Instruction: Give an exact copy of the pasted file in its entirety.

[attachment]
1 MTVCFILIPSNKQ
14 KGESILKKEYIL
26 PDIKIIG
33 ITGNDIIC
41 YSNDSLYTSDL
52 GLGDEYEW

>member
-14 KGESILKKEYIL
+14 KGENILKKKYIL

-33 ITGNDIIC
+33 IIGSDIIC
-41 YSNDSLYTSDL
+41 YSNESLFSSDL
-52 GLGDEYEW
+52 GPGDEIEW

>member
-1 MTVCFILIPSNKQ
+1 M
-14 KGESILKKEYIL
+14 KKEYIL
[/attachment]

1 MTVCFILIPSNKQ
14 KGESILKKEYIL
26 PDIKIIG
33 ITGNDIIC
41 YSNDSLYTSDL
52 GLGDEYEW

>member
-14 KGESILKKEYIL
+14 KGENILKKKYIL

-33 ITGNDIIC
+33 IIGSDIIC
-41 YSNDSLYTSDL
+41 YSNESLFSSDL
-52 GLGDEYEW
+52 GPGDEIEW

>member
-1 MTVCFILIPSNKQ
+1 M
-14 KGESILKKEYIL
+14 KKEYIL